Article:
Though a strengthened partnership with the US opens doors to diplomatic opportunities for Taiwan, it simultaneously catalyzes pressure from China. Beijing has begun to express resolute opposition against Taiwan’s interactions with the US through its actions. Just this summer, Beijing issued a tourism ban that restricts Chinese residents from traveling to Taiwan as solo visitors. The ban could potentially result in lost revenue of $900.5 million in the Taiwanese tourism industry, which still heavily relies on Chinese tourists. A few months later, two of Taiwan’s remaining seventeen formal allies cut ties with the island and switched recognition to Beijing. In denouncing US arms sales to the island, China went as far as declaring that “China’s military will be ready to go to war” if “there are people who dare to try to split Taiwan from the country.” Beijing’s message is clear: the US would be playing with fire if it meddles with Taiwan.

In fact, Beijing cannot afford to compromise much on Taiwan. Sandwiched by a declining economic performance and a lack of progress on the trade deal, China’s President Xi Jinping needs to secure China’s national interest in Taiwan to justify his lifelong rule. Crippled by ceaseless anti-government protests in Hong Kong, Beijing desperately needs to prove its leadership capability by tacking a  firmer position on domestic affairs, of which Taiwan is considered a part. Trump administration would underestimate the significance of Taiwan should it continue to regard Taiwan as a card to pull out in trade negotiations. To China, Taiwan’s political value is beyond a chess piece in the game against the US; it relates to the legitimacy of the governance of the current Chinese government.

To maximize the interests of both the US and Taiwan, Trump needs to strike a careful balance between confronting Beijing and bolstering the self-ruled island. All things aside, an intensified cross-Strait tension, which could be fostered by greater US support, could harm Taiwan’s economy, consequently undermining the island’s ability to conduct defensive actions against China. Instead of taking ambitious steps to solidify Taiwan’s international status or urging the top hub of semiconductor manufacturing to restrict chip exports to China, Washington should work on increasing the financial independence of Taiwan by strengthening commercial ties with it. Establishing bilateral agreements on investments, for instance, could be immensely helpful as Taiwan strives to create a more favorable environment for foreign investments. A more economically independent Taiwan is important for a free and open Indo-Pacific that many US administrations have envisioned. On Taiwan’s side, President Tsai should avoid excessive reliance on the US’ support which, under Trump, is unlikely to be permanent given Trump’s unconventional diplomatic behavior and his America-first policy. Most importantly, Washington and Taipei should be aware of the new challenges ahead as uncertainty of the 2020 presidential elections approaches.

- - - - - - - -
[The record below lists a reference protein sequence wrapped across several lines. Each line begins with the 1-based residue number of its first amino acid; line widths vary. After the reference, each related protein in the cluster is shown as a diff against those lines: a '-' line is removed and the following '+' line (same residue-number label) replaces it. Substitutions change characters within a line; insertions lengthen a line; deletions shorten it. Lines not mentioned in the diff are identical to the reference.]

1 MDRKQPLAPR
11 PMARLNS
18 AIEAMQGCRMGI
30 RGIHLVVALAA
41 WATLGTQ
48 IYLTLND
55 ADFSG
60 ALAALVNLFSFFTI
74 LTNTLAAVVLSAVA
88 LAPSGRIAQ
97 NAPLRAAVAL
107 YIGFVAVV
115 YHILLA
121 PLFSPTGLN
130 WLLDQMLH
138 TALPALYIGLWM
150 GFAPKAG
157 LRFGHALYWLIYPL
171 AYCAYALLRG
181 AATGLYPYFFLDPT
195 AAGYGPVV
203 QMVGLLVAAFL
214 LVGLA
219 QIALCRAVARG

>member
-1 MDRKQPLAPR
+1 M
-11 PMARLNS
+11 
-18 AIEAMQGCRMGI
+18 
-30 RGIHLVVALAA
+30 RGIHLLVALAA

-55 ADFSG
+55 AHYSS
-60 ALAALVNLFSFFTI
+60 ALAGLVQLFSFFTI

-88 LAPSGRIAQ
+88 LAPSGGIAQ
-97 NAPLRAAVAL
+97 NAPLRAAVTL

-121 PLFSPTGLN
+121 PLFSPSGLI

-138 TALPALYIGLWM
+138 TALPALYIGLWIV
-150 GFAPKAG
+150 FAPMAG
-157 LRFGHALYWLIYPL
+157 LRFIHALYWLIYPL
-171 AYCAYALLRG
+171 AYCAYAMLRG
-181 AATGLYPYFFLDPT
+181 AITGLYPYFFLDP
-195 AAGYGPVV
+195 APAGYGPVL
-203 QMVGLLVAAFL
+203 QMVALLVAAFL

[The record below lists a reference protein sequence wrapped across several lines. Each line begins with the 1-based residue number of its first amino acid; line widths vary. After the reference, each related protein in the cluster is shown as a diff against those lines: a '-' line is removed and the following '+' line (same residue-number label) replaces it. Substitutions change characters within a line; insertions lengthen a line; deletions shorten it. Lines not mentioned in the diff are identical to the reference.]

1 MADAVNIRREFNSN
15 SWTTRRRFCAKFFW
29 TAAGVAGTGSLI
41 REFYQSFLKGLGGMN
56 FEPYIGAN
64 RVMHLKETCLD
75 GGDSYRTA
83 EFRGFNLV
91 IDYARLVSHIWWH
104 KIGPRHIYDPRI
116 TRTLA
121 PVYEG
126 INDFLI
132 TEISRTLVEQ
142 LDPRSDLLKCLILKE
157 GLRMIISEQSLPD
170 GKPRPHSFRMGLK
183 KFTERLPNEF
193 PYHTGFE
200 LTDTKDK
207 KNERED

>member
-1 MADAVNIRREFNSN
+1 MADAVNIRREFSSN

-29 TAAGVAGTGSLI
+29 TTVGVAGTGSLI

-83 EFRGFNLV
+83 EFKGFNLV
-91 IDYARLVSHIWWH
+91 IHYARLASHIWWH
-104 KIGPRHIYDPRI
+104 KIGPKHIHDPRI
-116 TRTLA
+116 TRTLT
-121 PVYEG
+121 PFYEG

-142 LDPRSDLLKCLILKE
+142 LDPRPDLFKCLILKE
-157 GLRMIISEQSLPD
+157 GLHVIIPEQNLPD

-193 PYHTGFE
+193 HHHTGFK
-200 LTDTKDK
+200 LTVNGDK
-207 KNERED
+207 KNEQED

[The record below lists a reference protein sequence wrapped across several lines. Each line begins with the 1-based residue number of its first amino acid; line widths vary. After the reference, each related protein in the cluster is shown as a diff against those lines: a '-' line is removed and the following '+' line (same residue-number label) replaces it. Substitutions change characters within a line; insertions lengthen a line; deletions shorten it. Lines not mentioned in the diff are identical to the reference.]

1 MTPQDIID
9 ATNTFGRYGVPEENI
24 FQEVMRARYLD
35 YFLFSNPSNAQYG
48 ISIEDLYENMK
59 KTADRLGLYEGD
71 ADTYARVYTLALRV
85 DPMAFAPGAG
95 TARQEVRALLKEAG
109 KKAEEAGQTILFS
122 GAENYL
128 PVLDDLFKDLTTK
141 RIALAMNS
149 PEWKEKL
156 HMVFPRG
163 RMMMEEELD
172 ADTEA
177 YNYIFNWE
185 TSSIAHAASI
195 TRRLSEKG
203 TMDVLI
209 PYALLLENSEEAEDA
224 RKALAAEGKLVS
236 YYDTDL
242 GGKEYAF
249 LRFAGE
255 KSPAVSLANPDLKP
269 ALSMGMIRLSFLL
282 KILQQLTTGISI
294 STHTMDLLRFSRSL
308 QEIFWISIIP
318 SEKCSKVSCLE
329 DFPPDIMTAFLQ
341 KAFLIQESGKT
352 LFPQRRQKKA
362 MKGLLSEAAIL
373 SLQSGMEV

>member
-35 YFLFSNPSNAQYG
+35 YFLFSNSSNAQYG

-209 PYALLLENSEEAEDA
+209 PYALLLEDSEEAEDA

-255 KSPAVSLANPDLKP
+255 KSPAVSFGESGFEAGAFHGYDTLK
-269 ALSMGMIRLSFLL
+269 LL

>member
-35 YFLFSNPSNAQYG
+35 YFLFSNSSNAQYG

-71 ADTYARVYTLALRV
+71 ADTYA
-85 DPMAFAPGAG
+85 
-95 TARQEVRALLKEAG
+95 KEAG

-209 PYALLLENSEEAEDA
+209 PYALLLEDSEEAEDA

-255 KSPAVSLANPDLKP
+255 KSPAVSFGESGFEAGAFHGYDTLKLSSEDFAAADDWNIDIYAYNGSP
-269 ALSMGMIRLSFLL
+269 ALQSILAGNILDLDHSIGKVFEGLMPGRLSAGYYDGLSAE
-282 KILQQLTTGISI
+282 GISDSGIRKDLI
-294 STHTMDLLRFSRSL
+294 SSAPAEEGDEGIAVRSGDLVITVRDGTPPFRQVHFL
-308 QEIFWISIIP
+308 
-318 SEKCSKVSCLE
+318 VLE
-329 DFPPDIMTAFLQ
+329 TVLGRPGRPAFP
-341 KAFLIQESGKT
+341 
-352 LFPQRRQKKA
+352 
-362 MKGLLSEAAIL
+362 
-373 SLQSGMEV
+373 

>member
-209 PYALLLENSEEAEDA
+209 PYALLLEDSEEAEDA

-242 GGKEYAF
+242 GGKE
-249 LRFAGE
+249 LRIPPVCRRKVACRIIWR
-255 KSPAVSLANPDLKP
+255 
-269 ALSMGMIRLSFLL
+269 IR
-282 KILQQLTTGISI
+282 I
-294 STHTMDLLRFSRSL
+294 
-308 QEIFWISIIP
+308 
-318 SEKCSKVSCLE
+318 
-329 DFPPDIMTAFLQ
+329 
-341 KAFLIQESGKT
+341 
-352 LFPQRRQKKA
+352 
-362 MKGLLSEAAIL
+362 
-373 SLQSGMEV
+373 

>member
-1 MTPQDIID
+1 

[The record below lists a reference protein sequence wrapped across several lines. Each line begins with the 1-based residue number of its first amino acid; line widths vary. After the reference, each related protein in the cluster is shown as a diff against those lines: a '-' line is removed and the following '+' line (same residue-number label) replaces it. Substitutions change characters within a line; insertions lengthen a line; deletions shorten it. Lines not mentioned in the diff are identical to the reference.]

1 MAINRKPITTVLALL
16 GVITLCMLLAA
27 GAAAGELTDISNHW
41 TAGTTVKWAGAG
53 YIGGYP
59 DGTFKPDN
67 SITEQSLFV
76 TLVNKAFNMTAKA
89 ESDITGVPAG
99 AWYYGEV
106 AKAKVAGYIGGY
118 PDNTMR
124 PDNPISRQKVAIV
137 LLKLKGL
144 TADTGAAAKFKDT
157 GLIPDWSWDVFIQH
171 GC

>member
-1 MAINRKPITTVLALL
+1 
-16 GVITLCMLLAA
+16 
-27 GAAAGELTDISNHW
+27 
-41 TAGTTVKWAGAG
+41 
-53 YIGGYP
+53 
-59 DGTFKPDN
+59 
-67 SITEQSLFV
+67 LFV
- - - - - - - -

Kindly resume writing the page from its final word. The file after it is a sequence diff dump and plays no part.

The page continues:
The views expressed by the author do not necessarily reflect those of the Glimpse from the Globe staff, editors or governors.